Giddy, in all of its varieties, describes best how I felt arriving in Hong Kong. The natural light was fading as I stepped out of the subway; gone were the karst peaks, swapped for bright advertisement screen and neon clad skyscrapers. Red taxis, similar to New York’s, cruised past, climbing a slip road onto a flyover that wound off through the mass of buildings. The road signs read Hennessy, Percival then Tang Lung and Yee Wo. A refreshingly multicultural soup flowed past me: western business types, elderly Chinese and trendy twenty-somethings chitchatting in a mixture of English and Cantonese.
Wandering around near the hostel on that first evening I realised that in boarding the train in Guilin I had left behind – perhaps for a while – a slower, relaxed pace of life. A block away from the hostel is a plush shopping district where Christmas decorations shocked me into remembering it’s December and restarted my internal festive calendar that had stalled in September.
The next morning I meandered my way west from the hostel, down to the waterfront and ferry piers first then inland through Hong Kong Park and the Zoological & Botanical Gardens. Their respective steamy conservatory and aviaries were a delight in the middle of such a densely packed city. Further west I paused to have lunch in a fancy sandwich shop, downhill after a right turn at a dog grooming parlour. Then it was on to a trendy district full of art galleries and delis. Near there I visited the 150 year old Taoist Man Mo temple, a stone’s throw from Possession Street where the British first planted their flag.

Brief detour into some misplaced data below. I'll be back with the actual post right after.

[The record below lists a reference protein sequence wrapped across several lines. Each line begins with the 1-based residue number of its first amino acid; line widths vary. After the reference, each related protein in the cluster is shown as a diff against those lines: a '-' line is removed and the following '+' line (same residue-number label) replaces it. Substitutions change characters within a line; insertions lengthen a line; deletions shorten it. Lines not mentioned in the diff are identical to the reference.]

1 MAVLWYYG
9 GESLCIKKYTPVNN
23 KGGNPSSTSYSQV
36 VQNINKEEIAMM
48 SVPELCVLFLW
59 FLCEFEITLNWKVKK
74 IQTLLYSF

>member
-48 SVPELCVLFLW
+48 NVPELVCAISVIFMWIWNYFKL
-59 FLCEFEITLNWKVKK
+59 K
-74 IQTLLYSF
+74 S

Staying in the same hostel as me are a couple from Denmark, Zac and Sofie. Travelling has a funny way of pushing people together: they were in Xingping and then Yangshuo too, although we didn’t talk there. On Wednesday nights it’s cheap entry at Happy Valley Racecourse so we made plans to go together.
Nothing illustrates the transformative amounts of money floating around Hong Kong better than a racecourse in the centre of the city. As we walked round the outside the stadium did its best to appear unassuming. Then we stepped through the gate. Immediately the space opened up, pushing back the surrounding skyscrapers (one emblazoned with a giant neon horse), which only served to emphasise their presence. There was an almost festival like atmosphere: throngs of people mingled mingled among beer and food stalls. Round the edge of the course above us were expensive private suites and restaurants.
We bet on three races, taking it in turns to chance $20 on making it big. By the time Sofie’s turn came it was clear that reading the descriptions in the free magazine wasn’t helping us. She picked Southern Springs whose jockey wore a jacket with a pink lightning bolt set against a black background. They came third, our best result. We used our meagre takings to buy beer and wine and celebrated on the hostel terrace.
The next morning Sea Sprint bore me out from Hong Kong harbour over large swells to the carless Lamma Island. From the pier at Sok Kwu Wan, mid-way up the eastern side of the island, I walked north along the coast past unused caves dug by Japanese soldiers to hide speed boats. Half an hour in the path swung left over the hills in the centre to reveal sea views beyond a thrice chimneyed power plant. Dropping down I continued north through Yung Shue Wan, electing not to take the ferry back here but from Pak Kok San on the northern tip of the island. On the way I paused to soothe and cool my feet in the waves of an empty beach and read in the sun.
Back in the city I played at being a bearded hipster by writing in a fantastically cool and expensive coffee shop. The food I ordered came in an unsurprising but depressingly small portion.
That evening I enjoyed the familiarity of wandering around a supermarket. Beyond being much cheaper, buying the ingredients for breakfast and lunch brings a calming sense of attachment to, and ownership of, the city, as if I live here.
I really like Hong Kong.